Purdue Early Atlantic Reading Group Graduate Student Colloquium, April 8-9, 2016 (Abstract due December 31, 2015)
10th Annual Purdue Early Atlantic Reading Group Graduate Student Colloquium
April 8-9, 2016
Theme: Transatlantic Circulation: Ideas out of Bounds
Purdue’s Early Atlantic Reading Group (EARG) invites graduate student scholars to participate in the tenth annual graduate student colloquium. Continuing in its tradition of widening the scholarly spectrum, this year’s colloquium will consider the circulation of ideas, trends, material objects, and texts across continents in the seventeenth, long eighteenth, and early to mid-nineteenth centuries. The conference theme aims to spark re-visions of the texts, images, objects, people, places, literatures, and languages of the early Atlantic world through inter- and multi-disciplinary scholarship. Proposals are welcome that employ a transatlantic, transnational, or other spatial lens, or that illuminate a particular North or South American, British, African, or Caribbean facet within these literary or historical frameworks.
The colloquium will take place from April 8-9, 2016. Dr. Melissa J. Homestead, Professor of English and Program Faculty in Women’s & Gender Studies at the University of Nebraska-Lincoln, will serve as our featured speaker. Dr. Homestead is known for numerous articles on eighteenth-, nineteenth-, and early twentieth-century American women writers such as Susanna Rowson, Catherine Maria Sedgwick, Harriet Beecher Stowe, E.D.E.N. Southworth, Sarah Orne Jewett, and Willa Cather, as well as four books including an edition of Sedgwick’s Clarence (1830) and American Women Authors and Literary Property, 1822-1869 (2005). The keynote will be entitled: “Adventures in Transatlantic Circulation: Tracking Women Authors and their Books, the 1790s to the 1850s.”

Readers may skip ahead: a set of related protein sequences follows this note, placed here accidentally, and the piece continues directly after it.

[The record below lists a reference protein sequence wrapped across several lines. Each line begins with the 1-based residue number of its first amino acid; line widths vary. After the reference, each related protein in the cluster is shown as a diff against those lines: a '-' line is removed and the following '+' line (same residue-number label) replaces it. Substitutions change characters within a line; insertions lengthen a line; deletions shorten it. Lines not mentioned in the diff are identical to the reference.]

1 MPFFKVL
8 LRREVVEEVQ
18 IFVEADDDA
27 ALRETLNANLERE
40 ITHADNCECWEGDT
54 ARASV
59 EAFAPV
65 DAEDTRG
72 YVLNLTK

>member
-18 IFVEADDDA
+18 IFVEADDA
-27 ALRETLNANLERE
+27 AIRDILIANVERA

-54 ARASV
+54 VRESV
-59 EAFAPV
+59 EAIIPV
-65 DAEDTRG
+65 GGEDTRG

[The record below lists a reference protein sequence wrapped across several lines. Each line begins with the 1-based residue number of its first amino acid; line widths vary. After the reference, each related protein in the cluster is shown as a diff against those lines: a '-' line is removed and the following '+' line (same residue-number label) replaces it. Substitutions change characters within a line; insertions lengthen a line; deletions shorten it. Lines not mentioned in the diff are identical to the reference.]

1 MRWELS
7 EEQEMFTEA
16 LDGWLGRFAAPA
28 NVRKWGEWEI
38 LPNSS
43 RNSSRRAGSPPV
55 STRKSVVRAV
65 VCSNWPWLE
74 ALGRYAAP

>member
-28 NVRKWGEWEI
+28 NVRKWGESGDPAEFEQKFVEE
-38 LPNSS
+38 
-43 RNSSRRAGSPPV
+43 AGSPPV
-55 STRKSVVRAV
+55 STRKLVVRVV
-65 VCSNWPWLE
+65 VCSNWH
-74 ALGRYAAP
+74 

We welcome individual papers, panels, and non-traditional presentations, such as pre-circulated papers, roundtables, or poster sessions. All disciplines are encouraged to participate.
We encourage paper and presentation topics including, but not limited to:
• Representations of Nature & the Natural World
• Constructions of Nationalism(s) & Creole Experience
• Discussions of Science, Medicine & Natural History
• Aesthetics and Literary Form
• Women’s Writing
• Native Writings
• Children’s Literature
• Reform writing
• Transoceanic/Terraqueous Studies
• Caribbean Literatures
• Cultural Studies
• Queer Theory
• Trans, Circum, & Cis Atlantic or Hemispheric Studies
• Print & Material Culture
• History of the Book
• Media Transformations & Visual Culture
• Modern Rhetorics
• Creative Interpretations (visual, prose, verse, etc.)
Please send abstracts of about 300 words by December 31, 2015 to the colloquium organizers at firstname.lastname@example.org.
Panels will be finalized and participants notified by no later than January 31, 2016.